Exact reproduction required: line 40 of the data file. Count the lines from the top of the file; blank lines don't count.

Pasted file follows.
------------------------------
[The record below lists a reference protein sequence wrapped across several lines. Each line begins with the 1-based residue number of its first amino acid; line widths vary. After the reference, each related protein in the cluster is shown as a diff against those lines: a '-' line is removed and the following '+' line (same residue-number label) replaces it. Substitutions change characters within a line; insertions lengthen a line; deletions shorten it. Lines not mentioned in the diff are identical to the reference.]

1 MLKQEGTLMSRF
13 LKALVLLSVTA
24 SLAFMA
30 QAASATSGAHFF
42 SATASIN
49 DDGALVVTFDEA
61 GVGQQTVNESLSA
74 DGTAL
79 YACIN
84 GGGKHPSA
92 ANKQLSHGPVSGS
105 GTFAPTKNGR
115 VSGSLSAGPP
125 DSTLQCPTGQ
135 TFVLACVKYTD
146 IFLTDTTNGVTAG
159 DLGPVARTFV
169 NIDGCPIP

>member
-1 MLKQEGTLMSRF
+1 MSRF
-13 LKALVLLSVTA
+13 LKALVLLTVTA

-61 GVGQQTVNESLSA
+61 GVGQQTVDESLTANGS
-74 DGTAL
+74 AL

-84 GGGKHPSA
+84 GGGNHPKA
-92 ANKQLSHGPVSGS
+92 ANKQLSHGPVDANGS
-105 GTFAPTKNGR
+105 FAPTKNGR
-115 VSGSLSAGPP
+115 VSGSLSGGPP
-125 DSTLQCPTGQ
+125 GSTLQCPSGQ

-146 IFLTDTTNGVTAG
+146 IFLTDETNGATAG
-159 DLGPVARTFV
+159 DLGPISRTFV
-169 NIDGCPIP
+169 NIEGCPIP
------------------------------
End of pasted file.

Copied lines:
+146 IFLTDETNGATAG